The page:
A Steward’s Journey: Parishes reviewing pastoral plans

Focusing on three things that will help the Church thrive


Parish life can be a taste of heaven, both for people seeking refuge and for those who have already found it.

Bringing that vision to life is hard work, but God multiplies the yield when priests and parishioners prayerfully cooperate and support His way.

That is the key to understanding the process by which parishes throughout the Jefferson City diocese are evaluating and renewing their three-year pastoral plans.

“How we do this can be a significant means of teaching about co-responsibility, how we are called to make decisions in the Church,” said Bishop W.  Shawn McKnight.

“It means taking into account the clear authority of the pastor, the clergy, along with the responsibility of the laypeople, with all of their skills and expertise, to exercise a clear role in the making of important decisions,” he said.

Most parishes have created pastoral plans within the past year, focusing on the diocesan pastoral priorities of:

  • fostering an authentic Catholic spirituality of stewardship;
  • encouraging co-responsibility among laypeople and the ordained; and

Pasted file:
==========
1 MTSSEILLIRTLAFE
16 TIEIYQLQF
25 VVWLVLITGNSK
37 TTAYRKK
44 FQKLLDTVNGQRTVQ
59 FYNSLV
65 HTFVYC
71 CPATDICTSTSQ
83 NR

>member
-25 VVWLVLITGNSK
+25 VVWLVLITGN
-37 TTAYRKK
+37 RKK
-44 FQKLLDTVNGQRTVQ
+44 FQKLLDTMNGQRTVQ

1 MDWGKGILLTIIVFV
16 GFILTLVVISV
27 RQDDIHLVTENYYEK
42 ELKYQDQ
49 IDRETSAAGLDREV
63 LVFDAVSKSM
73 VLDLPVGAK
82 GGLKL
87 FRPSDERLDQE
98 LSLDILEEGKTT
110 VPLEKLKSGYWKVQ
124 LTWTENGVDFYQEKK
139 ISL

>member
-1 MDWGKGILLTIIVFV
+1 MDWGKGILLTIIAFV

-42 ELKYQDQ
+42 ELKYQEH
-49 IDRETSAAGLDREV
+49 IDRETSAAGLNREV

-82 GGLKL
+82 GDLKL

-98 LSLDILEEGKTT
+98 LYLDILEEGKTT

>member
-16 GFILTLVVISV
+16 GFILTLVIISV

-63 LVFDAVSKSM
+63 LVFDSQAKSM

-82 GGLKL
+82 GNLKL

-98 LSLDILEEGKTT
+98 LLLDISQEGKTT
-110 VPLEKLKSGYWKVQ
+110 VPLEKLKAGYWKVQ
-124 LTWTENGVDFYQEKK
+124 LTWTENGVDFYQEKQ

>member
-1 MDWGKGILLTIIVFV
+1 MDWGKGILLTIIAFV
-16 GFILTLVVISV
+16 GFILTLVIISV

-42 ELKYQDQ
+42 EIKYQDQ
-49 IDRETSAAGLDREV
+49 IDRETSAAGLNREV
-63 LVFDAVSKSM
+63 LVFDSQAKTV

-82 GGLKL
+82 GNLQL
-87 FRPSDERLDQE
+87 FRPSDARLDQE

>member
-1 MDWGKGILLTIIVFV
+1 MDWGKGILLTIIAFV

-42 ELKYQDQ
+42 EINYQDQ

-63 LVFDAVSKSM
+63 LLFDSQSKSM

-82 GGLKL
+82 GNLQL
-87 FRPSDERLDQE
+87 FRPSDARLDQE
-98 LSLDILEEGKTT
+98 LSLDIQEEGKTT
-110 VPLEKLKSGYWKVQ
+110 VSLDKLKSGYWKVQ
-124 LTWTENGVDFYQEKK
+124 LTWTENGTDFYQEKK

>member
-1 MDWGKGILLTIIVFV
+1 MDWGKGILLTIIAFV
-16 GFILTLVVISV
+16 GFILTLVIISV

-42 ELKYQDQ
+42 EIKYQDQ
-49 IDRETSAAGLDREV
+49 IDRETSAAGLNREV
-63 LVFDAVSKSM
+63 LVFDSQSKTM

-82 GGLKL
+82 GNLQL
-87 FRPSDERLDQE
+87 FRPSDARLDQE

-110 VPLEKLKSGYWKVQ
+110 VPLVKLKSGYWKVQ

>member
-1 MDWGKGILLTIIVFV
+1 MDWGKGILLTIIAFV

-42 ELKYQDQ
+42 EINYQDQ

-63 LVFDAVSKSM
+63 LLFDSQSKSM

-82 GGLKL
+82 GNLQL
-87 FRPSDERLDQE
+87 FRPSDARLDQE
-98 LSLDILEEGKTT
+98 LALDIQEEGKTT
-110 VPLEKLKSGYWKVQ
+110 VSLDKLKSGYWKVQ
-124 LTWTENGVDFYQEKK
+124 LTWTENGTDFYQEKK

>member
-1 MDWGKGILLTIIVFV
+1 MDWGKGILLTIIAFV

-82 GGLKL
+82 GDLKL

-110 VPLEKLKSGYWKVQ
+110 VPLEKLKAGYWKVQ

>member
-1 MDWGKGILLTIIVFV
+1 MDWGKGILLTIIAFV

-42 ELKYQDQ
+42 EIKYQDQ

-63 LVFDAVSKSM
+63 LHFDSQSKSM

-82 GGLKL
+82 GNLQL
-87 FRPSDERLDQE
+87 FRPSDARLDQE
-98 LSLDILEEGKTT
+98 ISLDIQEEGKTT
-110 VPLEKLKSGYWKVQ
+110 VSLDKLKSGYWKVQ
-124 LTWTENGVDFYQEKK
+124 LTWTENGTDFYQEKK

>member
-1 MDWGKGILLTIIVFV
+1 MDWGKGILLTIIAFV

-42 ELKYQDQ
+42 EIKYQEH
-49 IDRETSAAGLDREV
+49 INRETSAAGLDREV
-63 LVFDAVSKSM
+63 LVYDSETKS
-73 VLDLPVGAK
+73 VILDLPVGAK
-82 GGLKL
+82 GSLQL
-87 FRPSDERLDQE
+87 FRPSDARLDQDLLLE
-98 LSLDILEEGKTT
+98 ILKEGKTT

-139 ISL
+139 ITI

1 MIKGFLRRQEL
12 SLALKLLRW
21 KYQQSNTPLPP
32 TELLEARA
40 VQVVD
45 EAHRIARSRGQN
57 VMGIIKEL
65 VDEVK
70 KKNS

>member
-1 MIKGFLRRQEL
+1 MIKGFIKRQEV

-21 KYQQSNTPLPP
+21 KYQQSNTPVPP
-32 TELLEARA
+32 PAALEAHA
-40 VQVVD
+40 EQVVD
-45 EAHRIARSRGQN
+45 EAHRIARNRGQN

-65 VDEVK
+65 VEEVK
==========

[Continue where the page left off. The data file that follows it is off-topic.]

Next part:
• having every parish be universally recognized as a center of charity and sanctuary of mercy.

Parishioners took part in a process of identifying needs and the doable and sustainable steps they could accomplish in three years in order to advance the three pastoral priorities.

A thorough examination of all the parish plans led to the creation of the diocesan pastoral plan, “A Steward’s Journey: Our Call to Greater Communion,” which Bishop McKnight presented in February 2021.

The diocesan pastoral plan is included in this issue of The Catholic Missourian and can be found on the diocesan website (diojeffcity.org) by clicking on the menu tab labeled “Diocesan Plan.”

The parishes are now using a review instrument provided by the diocese to gauge their progress and necessary adjustments as the second year begins.

It’s part of a never-ending cycle.

“Parish pastoral planning should always be before us,” LeAnn Korsmeyer, diocesan director of parish and charitable services, stated.

“We should always be observing and evaluating and moving forward,” she said. “People change, times change, needs change. If we are doing it in a spirit of cooperation with the Holy Spirit and of truly building up God’s Church, we should never see this as having an end date.”

The Parish Plan Review Instrument provided by the diocese guides parishioners through the diocesan priorities.

Parishioners are being asked to take an objective look at things such as how welcoming their parish facilities are; the quality of their parish’s Sunday worship; unnecessary obstacles for people seeking ministries or access to the sacraments; and the effectiveness of their parish communications in providing transparency and accountability for people of all ages and backgrounds.

Discussion topics also include the effectiveness of each parish’s disaster response team, and the quality of the parish’s working relationship with Catholic Charities of Central and Northern Missouri (CCCNMO).